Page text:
Updated
January 20th, 2017

Peanut Allergy Vaccine Gets FDA Fast Tracked

DNA Vaccine candidate ASP0892 approved for clinical trials for the mitigation of severe hypersensitivity reactions due to peanut allergy

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The U.S. Food and Drug Administration (FDA) has granted Fast Track designation for a Phase I clinical trial to evaluate the safety, tolerability and immune response of ASP0892 in adults allergic to peanuts.

There is no approved method for preventing peanut-induced allergic reactions.

Patients currently have to deal with their allergies by staying away from allergens and carrying epinephrine auto injectors such as an “EpiPen.” Even a small exposure to peanuts can cause those allergic to have a severe or even life-threatening reaction when eaten accidentally.

Peanut allergy is a type of food allergy to peanuts, but different from nut allergies. The physical symptoms of allergic reaction can include itchiness, urticaria, swelling, eczema, sneezing, asthma, abdominal pain, drop in blood pressure, diarrhea, and cardiac arrest.

Peanut allergy can be a fatal food-related allergy with potential of life-threatening anaphylaxis induced by trace exposure. In the case of children, this vigilance must also be maintained by parents, schools, and other guardians.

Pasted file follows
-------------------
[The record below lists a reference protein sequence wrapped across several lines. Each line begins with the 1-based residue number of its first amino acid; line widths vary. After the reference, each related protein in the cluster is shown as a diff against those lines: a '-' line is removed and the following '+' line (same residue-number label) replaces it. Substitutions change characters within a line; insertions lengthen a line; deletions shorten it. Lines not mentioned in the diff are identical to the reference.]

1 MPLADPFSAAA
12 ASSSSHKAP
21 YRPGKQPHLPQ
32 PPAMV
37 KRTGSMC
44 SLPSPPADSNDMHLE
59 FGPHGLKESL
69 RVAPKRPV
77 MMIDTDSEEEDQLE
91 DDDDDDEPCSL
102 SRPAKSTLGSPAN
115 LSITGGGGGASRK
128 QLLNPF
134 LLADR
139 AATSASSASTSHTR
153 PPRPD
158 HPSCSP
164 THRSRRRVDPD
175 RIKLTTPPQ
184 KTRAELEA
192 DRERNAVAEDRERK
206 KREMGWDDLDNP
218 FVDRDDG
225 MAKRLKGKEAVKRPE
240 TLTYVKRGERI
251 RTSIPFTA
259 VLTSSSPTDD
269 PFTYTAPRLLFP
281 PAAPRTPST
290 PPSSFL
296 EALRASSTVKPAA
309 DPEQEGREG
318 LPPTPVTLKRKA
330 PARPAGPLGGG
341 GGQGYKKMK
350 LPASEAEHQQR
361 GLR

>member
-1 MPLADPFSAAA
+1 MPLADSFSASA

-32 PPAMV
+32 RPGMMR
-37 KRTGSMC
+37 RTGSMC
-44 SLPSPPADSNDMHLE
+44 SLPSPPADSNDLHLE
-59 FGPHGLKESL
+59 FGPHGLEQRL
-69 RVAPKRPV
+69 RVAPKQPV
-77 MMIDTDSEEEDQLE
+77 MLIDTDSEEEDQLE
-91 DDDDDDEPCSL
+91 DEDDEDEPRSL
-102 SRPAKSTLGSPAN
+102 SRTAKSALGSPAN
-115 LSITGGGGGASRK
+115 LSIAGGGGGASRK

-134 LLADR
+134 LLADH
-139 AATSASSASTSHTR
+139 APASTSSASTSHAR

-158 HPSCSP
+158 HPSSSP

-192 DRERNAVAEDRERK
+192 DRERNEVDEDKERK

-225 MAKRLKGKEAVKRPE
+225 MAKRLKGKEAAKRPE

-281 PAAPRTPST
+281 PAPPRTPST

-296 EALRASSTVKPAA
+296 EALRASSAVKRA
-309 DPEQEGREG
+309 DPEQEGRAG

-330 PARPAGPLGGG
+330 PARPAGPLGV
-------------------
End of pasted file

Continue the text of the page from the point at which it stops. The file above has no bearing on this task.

Anaphylaxis may occur due to a type I hypersensitivity reaction of the immune system in susceptible individuals.

"We are pleased that the FDA granted a Fast Track designation for ASP0892," said Bernhardt Zeiher, M.D., President, Development of Astellas Pharma, Inc.

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"In the United States alone, over three million people are affected by peanut allergy. The estimated prevalence in the US for peanut allergy is reported as 1.4% in children, and 0.6% in adults.”

“We are glad that the FDA made this decision regarding the early LAMP-Vax research as applied to peanut allergy and look forward to further work from Astellas on this important effort," said William Hearl, Ph.D., the founder and CEO of Immunomic Therapeutics.

The LAMP-Vax is a next-generation DNA vaccine designed to stimulate an immune response against a particular protein, injecting the DNA encoding the protein rather than the protein itself.

The FDA's Fast Track program is designed to facilitate the development and expedite the review of new drugs and vaccines intended to treat or prevent serious conditions and that demonstrate the potential to address an unmet medical need.

Astellas' vaccine is in a Phase I study testing its safety and immune response in adults who are allergic to peanuts. Aimmune Therapeutics’s peanut allergy therapeutic vaccine candidate AR101 is now in Phase 3 clinical trial.

No conflicts of interest were reported, nor were vaccine costs presented.